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Peter Handscomb is using dusty pitches in Darwin to improve both batting and glovework, saying he is open to taking the keeping gloves in Bangladesh.

Handscomb served as stumper for Australia during day three of this year's SCG Test, when Matthew Wade was sick.

He was also behind the stumps throughout the ensuing ODI tour of New Zealand, when Wade tweaked his back.

However, both of those occasions were temporary measures.

Handscomb has reiterated throughout his career he is a back-up keeper and batting is the No.1 priority.

It's highly unlikely the Victorian batsman will be asked to keep throughout the two-Test series that starts on August 27 and will be played on turning tracks.

But there is every chance Wade could miss some part of a game because of injury or illness, so Handscomb is getting a crash course in subcontinent keeping during the ongoing intra-squad match.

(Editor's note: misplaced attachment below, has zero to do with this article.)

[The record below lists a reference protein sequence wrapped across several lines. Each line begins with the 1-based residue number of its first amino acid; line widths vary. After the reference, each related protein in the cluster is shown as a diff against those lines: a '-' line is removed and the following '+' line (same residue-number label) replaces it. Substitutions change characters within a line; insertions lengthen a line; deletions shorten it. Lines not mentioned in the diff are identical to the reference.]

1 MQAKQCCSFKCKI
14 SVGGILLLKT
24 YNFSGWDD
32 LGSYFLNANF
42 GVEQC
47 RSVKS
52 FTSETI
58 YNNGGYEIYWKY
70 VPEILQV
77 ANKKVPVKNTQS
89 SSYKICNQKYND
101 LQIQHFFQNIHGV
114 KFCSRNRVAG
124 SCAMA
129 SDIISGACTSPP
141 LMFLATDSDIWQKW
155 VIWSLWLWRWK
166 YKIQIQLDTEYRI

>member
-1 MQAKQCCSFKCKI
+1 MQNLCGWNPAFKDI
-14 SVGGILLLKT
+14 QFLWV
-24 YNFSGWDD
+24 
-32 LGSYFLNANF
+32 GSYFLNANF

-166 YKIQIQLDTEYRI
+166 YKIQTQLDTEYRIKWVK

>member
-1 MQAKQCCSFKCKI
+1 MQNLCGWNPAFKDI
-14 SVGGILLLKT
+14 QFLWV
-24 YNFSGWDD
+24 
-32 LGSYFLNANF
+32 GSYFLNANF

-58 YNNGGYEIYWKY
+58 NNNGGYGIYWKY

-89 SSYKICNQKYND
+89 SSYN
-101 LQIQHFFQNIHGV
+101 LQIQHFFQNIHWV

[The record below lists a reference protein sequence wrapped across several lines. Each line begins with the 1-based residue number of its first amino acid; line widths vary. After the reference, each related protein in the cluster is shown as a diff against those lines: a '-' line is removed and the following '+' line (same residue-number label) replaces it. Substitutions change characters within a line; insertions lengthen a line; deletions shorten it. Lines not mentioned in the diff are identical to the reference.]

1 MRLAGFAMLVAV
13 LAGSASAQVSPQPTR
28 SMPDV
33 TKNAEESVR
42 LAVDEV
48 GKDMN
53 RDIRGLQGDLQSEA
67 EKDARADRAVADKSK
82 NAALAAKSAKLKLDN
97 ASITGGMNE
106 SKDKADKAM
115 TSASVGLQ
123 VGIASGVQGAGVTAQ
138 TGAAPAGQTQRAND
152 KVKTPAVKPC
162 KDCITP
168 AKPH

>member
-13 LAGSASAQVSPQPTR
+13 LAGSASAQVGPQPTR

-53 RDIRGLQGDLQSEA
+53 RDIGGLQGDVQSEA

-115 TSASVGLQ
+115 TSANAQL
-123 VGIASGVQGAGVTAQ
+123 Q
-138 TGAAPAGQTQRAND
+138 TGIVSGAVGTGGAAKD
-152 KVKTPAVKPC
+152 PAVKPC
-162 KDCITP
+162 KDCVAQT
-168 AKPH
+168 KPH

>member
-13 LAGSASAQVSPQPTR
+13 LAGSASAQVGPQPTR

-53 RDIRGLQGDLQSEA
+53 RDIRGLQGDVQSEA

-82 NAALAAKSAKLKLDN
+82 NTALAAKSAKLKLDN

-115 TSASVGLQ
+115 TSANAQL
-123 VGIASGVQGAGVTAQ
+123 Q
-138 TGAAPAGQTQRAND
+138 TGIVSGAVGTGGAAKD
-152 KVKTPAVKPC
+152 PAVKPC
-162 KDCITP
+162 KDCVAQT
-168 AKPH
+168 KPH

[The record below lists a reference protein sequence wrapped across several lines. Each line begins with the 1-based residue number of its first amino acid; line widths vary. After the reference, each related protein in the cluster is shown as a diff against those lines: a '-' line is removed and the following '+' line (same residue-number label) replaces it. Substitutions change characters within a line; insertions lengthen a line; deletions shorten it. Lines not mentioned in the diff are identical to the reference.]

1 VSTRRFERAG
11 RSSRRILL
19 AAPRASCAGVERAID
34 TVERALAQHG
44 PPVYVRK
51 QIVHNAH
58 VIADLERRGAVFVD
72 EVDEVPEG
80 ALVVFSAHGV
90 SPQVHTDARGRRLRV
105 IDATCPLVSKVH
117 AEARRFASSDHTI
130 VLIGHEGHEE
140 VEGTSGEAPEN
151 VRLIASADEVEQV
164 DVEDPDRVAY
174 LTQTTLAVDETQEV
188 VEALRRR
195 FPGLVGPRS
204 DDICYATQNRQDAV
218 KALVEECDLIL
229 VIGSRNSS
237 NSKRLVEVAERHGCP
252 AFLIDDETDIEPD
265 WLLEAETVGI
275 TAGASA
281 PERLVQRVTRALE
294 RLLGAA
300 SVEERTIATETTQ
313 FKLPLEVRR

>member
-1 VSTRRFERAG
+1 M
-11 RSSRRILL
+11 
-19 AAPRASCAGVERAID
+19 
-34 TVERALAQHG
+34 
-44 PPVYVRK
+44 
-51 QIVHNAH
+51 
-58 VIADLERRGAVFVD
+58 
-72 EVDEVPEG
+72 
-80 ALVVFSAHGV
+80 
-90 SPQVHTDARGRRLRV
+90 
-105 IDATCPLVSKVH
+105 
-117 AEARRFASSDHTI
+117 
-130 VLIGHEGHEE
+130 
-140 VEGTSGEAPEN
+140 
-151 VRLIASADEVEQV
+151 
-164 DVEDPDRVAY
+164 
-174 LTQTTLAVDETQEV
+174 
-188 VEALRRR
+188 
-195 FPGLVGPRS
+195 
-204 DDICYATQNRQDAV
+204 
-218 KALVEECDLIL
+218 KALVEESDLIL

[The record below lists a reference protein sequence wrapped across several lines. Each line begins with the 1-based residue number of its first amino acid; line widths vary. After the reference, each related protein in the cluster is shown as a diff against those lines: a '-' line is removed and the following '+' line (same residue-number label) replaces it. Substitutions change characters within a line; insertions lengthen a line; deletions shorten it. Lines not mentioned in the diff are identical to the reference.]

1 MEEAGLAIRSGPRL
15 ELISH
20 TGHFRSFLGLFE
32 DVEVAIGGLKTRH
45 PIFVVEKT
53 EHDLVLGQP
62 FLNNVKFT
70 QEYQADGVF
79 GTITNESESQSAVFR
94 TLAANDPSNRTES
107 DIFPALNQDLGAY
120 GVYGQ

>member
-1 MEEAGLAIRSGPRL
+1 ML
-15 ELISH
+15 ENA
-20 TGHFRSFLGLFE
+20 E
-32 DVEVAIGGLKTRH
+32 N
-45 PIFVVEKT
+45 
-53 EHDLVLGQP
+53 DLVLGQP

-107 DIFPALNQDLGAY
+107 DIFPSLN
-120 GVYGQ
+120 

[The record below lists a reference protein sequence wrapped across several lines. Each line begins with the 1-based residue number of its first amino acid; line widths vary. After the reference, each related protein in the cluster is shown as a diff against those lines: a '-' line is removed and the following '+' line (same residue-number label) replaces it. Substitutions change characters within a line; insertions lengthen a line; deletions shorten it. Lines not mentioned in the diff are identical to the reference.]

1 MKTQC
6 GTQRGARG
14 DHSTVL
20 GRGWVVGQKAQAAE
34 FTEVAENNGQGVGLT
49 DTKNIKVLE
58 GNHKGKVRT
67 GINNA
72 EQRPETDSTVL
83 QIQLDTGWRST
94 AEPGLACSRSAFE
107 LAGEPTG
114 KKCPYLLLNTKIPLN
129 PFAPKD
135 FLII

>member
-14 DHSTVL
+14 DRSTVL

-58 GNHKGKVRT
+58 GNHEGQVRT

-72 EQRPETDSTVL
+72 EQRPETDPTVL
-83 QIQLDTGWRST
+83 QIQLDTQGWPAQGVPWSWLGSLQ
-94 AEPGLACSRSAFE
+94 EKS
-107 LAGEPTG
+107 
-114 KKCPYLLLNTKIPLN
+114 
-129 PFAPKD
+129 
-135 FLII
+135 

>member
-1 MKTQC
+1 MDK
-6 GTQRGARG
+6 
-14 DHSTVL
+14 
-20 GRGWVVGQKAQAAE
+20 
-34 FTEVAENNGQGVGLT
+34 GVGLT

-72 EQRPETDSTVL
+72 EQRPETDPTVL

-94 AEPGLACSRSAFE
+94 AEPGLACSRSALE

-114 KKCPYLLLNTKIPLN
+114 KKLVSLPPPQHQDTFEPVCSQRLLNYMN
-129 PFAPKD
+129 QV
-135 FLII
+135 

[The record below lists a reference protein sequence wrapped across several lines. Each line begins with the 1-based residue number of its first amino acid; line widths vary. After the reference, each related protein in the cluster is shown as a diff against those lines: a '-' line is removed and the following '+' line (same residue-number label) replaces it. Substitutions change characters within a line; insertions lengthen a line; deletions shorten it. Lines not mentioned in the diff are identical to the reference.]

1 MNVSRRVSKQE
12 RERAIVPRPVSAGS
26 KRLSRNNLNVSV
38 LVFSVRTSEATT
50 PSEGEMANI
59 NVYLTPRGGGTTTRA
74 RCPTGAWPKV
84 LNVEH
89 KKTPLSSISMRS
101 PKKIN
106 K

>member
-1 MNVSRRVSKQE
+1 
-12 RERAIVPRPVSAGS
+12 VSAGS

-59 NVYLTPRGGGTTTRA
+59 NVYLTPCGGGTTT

"It's an interesting one. I was doing some (recent) white-ball keeping for Yorkshire in England," Handscomb said after scoring 105 on day one of the tune- up.

"Ultimately I'm happy to do it if it's good for team balance, if it opens up another position for a batter or bowler to come into the side.

"But first and foremost, I've always said that batting is my No.1 and then keeping is definitely second fiddle."

Handscomb is behind the stumps for David Warner's XI in the three-day game that will resume on Tuesday, giving him a chance to learn more about the intricacies of Nathan Lyon and Ashton Agar's bowling.

The 26-year-old, who debuted during last year's day-night Test in Adelaide, and Wade will both benefit from Brad Haddin's recent appointment as fielding coach.

Haddin worked with Handscomb in New Zealand earlier this year but also mentored him last year during an Australia A series.

"He's very capable with the gloves and it's a luxury to have someone like him in a touring party," Haddin said earlier this year.

"He's too much value to Australian cricket as a batsman at the moment (to play as a keeper).

"He's a quality batsman. I don't think there's any long-term plans for him to keep in longer forms of the game."

© AAP